The Curious Case of WeWork
WeWork represents the tip of the iceberg of a severe dichotomy between private and public markets. In a sort of reedition of “Barbarians at the Gates”, big houses, like Softbank, pushed by large sovereign and pension funds, are running an opaque business that melts down when it reaches the new ultra-transparent reality of the public markets.
The IPOs of Uber, Lyft, Snapchat and the coming quotations of AirBnB and WeWork are no longer exceptions, but they are becoming a worrying rule in the market.
Never before we have seen companies that rushed toward an IPO with bigger pre-IPO losses than WeWork and Uber.
The old age of private equity was full of fulgid examples of organic growth, pre and post IPOs. Companies went public presenting realistic scenarios of growth and, many times, innovative processes able to set high entry barriers, essential to justify valuations and guidance.
Unicorns are changing the paradigm. Uber and Lyft shares have plunged 29% and 48% from their respective peaks since their IPOs and the new approach of earlier investors and CEOs is today to actually rip off shareholders with obscene pre-IPO deals on preferential liquidity.
But the WeWork case goes beyond anything we saw before, like RBR Nabisco did in the ‘80s.
As private company, WeWork was “valued” at $47 billion. No financial statements are available but this sort of magic comes out from closed-door negotiations whose purpose can only be to beef up expectations.
Recently, the IPO valuation had fallen to as low as $10 billion.
In its SEC-filing, WeWork shows a company that made 1.8 bio in revenues in 2018 and had 1.9 bio of net losses. Revenues doubled between 2017 and 2018 but so did expenses as well.
Both WeWork and Uber have a lot in common, in terms of losses and cash-burn business models. In addition, gargantuan stock-based compensation costs and low entry-barriers.
Where does WeWork spend so much money?
Fixing up office properties. Office properties: the most cyclical commodity in the world.
In its filing WeWork writes:
“We have a history of losses and, especially if we continue to grow at an accelerated rate, we may be unable to achieve profitability at a company level (as determined in accordance with GAAP) for the foreseeable future.”
To create excitement, they actually wrote in the report that they expect revenue opportunities of $3 trillion. Literally. In other words, France’s GDP. How they came up with that number tells you a lot about their sickness. They have WeWork facilities in 111 cities and they plan to open offices in other 169 cities. They estimate a potential member population of approximately 255 million people. They multiply that number by the average revenue per WeWork membership and you’ve got $1.6 trillion.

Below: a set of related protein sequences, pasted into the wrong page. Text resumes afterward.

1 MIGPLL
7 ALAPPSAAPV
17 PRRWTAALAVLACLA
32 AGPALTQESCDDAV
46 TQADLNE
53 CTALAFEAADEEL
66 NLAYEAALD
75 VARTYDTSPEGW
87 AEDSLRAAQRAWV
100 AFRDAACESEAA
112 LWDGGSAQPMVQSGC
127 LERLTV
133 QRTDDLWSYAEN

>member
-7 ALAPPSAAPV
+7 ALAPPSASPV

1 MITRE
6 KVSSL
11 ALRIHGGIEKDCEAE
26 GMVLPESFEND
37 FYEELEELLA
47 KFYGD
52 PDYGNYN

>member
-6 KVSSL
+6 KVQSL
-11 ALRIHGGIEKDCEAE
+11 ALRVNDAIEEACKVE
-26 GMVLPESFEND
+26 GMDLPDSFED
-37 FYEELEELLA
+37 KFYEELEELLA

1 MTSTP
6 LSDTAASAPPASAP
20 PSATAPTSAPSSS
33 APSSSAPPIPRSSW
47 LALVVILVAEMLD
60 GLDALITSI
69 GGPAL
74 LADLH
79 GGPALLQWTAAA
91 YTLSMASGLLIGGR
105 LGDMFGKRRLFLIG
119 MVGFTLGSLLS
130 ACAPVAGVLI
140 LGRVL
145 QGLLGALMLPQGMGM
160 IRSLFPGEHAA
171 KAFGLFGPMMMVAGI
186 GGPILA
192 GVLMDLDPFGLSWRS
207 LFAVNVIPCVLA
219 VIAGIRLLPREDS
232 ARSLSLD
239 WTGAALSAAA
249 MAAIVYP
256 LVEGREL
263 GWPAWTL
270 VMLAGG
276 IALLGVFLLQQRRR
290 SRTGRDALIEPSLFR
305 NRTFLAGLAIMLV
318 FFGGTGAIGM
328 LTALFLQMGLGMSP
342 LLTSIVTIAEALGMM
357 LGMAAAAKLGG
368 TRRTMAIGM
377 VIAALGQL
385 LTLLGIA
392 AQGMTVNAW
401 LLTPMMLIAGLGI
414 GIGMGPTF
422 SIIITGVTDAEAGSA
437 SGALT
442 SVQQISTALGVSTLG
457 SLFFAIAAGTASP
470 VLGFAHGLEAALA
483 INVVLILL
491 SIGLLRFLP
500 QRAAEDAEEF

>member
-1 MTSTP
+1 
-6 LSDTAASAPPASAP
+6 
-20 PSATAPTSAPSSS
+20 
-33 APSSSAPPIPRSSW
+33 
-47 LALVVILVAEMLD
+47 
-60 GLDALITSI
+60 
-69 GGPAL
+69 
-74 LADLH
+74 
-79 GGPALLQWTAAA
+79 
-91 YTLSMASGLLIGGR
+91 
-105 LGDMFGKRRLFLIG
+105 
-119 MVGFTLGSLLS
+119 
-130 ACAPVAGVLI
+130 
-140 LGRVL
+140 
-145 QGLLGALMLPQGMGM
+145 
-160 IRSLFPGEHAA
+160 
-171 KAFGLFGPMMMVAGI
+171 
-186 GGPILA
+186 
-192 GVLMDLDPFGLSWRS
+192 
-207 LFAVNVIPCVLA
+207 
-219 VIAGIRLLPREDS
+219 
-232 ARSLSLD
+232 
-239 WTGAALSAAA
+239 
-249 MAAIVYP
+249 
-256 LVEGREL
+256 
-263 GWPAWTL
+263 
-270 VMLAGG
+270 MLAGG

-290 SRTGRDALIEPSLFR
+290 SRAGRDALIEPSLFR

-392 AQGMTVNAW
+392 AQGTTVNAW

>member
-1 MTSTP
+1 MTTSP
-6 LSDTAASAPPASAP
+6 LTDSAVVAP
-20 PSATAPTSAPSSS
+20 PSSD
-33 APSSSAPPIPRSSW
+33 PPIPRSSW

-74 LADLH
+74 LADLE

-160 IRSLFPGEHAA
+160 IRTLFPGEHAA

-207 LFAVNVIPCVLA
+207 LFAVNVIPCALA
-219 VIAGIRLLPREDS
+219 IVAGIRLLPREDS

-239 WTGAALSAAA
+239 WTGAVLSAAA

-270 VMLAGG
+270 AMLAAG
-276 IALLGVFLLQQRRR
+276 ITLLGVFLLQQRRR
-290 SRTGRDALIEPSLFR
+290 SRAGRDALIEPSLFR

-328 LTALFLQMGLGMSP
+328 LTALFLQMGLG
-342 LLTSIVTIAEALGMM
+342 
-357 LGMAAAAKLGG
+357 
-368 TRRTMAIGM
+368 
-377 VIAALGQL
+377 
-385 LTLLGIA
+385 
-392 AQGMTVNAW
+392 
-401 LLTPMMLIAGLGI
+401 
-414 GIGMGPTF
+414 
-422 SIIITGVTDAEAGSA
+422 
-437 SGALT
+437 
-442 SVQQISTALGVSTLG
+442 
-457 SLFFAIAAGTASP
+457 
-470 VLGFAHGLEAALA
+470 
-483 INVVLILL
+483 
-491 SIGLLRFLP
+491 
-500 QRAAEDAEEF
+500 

With a bit of hocus-pocus, referred to the average occupancy cost of an employee they reach $3.0 trillion in revenues. What is produced in France in one year.
Apparently, they also plan to inundate members with adverts to increase revenues.
Yet, we have very little information, or none, about its financials. Good for us that in April 2018 they issued a note due in May 2025 that now trades at 91.25 cents on the dollar. To get a meager B+ from S&P they had to publish their stunning figures on net losses.
These losses of nearly $2 billion in 2018 are operating losses, and not investments in new office projects. After the company leases office space and decks it out, it takes up to 18 months to fill the space, and during that time, the space produces lots of expenses but revenues start out at zero and grow only gradually until the space is filled. That’s what they call: the price of expansion.
But then there is a lot of churn, as “members” might not need that desk for all that long, and WeWork has to work furiously to find new “members” to rent those desks, and that involves a lot of expenses as well.
Ok. They burn tons of money. What about the investors?
Its biggest investor is Japanese conglomerate Softbank. In January, Softbank agreed to a $2 billion deal of which only $1 billion was new funding. But that was down from an initially hyped $16 billion deal with $6 billion in new funding. Previously, WeWork had signed $4 billion in deals with Softbank, a $1 billion convertible note and a $3 billion warrant.
But WeWork is just one example.
Lyft lost shy of 1 billion in 2018, Uber loses about $800 million a quarter.
Slack share price is in freefall, while the company lost $360 million in a single quarter, from $32 million last year. Snapchat also is in the billion club in terms of yearly losses.
Only Pinterest, for the time being, seems to be an exception to the new burning-money rule. Operating losses are contained (once IPO expenses are netted out).
And from the land of Private Equity, that’s it folks… for now.